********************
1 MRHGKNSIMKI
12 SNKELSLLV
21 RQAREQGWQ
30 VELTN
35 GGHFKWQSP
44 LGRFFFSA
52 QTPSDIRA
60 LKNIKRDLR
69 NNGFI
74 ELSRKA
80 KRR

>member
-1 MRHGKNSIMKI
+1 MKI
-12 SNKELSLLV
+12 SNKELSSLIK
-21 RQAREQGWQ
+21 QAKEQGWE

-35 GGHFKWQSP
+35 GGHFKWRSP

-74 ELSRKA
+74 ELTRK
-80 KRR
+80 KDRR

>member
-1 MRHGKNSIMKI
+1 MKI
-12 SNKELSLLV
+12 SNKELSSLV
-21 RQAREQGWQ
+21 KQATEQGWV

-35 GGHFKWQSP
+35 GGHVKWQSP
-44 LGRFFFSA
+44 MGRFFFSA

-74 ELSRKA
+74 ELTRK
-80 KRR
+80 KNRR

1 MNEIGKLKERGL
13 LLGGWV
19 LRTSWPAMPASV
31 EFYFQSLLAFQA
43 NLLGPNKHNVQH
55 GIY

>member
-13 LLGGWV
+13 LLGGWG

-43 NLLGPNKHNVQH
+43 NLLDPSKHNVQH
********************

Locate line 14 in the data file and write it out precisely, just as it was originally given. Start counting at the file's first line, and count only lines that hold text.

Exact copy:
+1 MKI